Marketing Operations faces a unique challenge in accommodating the latest shift in marketing frameworks: Account Based Everything (or ABM or ABS). As a marketing technologist, I’ve struggled with the conceptual shift because everything marketers (and sales) does is related to People (read: Leads). The deeper I work on an Account view, the more flaws I see in the how we market; flaws in the lead only approach; and flaws in how sales teams are leveraging sales automation tools. Ultimately, there is a lack of understanding in businesses on what Account Based means. In speaking with the CEO of one vendor, I learned quite a few people out there agree there is no single consensus on how to do ABM yet.
That may be a good thing because it’s time to shake up marketing again.
Here are some of the steps I see firms should take to begin their journey in an Account Based World. It’s 2007 again and we’re back to Sales-Marketing Alignment.
Marketing Strategy Must Embrace ABM
First and foremost, an Account Based strategy, must be that – a Strategy. Please stop trying to build “pilots” or think that purchasing an “ABM tool” will mean you are doing Account Based Anything. An Account Based approach to business means not just an entire shift in thinking, but entirely new business processes, language, and new alignment between Sales and Marketing.
Target Account selection is only one aspect of an Account Based organization. If one team is deciding on Target Accounts without the others, then this is not really an ABM or Account plan. There’s nothing wrong with a target account team or target account choices, but it’s not the same as a unified Account Based Strategy. Do not confuse Target Accounts as a strategy; it is a tactic.
Enough people have written about the Strategy behind ABM, so let’s discuss the next steps.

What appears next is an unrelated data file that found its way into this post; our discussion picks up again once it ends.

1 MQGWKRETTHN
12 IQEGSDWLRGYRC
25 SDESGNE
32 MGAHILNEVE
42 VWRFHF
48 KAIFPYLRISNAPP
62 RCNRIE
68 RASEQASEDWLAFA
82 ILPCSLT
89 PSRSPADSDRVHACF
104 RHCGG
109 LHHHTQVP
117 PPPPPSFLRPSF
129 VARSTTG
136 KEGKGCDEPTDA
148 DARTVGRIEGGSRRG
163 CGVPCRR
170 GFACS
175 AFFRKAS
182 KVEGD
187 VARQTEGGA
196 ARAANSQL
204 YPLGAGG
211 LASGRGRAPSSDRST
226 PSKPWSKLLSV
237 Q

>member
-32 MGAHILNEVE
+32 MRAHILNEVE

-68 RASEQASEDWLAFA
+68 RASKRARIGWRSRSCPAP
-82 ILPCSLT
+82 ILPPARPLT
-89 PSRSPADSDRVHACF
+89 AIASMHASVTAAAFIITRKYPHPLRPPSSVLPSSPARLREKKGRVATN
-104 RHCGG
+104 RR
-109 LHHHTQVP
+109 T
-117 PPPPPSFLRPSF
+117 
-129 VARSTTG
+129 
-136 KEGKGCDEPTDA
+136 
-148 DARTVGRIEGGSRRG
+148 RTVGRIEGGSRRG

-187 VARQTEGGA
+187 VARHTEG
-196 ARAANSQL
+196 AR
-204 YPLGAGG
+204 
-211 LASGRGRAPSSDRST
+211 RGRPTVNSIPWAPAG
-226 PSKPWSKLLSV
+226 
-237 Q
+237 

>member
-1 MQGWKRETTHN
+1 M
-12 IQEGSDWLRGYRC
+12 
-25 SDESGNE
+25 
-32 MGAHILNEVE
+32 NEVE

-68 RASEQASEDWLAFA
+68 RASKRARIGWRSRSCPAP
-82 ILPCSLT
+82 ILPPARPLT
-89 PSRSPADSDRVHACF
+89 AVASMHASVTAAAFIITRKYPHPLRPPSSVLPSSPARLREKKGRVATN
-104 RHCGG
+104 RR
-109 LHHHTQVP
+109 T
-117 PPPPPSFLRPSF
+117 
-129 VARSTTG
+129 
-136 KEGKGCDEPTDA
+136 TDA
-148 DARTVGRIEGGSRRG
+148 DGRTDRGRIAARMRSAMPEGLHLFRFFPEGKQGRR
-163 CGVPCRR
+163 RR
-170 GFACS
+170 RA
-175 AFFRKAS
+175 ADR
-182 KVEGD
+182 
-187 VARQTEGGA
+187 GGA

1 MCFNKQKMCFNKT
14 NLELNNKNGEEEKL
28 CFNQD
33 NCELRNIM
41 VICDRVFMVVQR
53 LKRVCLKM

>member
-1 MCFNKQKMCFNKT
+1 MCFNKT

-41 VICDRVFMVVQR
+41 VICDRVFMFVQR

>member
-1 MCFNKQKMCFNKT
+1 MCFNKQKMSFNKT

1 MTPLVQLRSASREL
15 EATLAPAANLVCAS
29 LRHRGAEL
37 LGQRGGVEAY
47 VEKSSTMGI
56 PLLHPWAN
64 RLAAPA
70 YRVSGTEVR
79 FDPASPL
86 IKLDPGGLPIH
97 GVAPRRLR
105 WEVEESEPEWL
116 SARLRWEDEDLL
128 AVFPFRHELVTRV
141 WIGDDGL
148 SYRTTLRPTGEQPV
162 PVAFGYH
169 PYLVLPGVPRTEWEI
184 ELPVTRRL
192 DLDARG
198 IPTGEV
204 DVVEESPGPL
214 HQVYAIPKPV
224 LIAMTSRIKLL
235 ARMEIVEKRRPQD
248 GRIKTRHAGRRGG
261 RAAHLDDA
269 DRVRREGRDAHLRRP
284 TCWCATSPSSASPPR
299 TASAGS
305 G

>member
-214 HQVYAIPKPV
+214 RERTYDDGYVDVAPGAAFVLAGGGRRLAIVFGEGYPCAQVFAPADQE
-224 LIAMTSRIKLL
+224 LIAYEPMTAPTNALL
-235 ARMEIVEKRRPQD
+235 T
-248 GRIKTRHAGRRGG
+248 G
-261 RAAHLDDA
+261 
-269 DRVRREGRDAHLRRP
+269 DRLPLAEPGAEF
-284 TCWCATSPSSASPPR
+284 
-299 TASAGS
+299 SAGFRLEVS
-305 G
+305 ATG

Sales and Marketing Must Re-Align
And I do mean start over. The next step is to ensure that Sales and Marketing achieve a new level of alignment on what each does in an Account Based world. I wrote about this a year ago, but now refined my thinking as I’ve spoken to teams around the country about their work. At a minimum, embracing the Account based world, means a re-division of labor and expectations between our two friends: Marketing and Sales. This re-alignment can mean a lot of different things. Today, we’ll explore two key areas: the Relationship Team and the Overall Division of Labor.
Account Based Sales: the Relationship Team
One solution that some firms take is to build a “Tiger Team” that picks up Tier 1 (Fortune 500) Accounts and figures out how to swarm them with the right people and messaging. I personally prefer the idea of a “Relationship Team” that is just as focused, but works to build the relationships necessary to close a deal. Of course, if your leaders don’t get how to organize this team or demand quarterly results from 12+ month sales cycles, maybe it’s time to find a different team.
For our “new” Account Based approach, here’s what I see happening in your organization. There is a shift from a lead flow to a Relationship Team. Yes, you can still have a lead flow, but your focus is on building Coverage and then having Relationship Builders (sales) work the people in those Accounts. I strongly advise against aggressive outbound, cold calling of every person at every Account. Please stop that. Please stop doing that by email only. It’s not helpful. Sure, it works some percent of the time, but it also annoys 99% of the time, ruining chances for cold calls or creating a hidden hurdle. eg: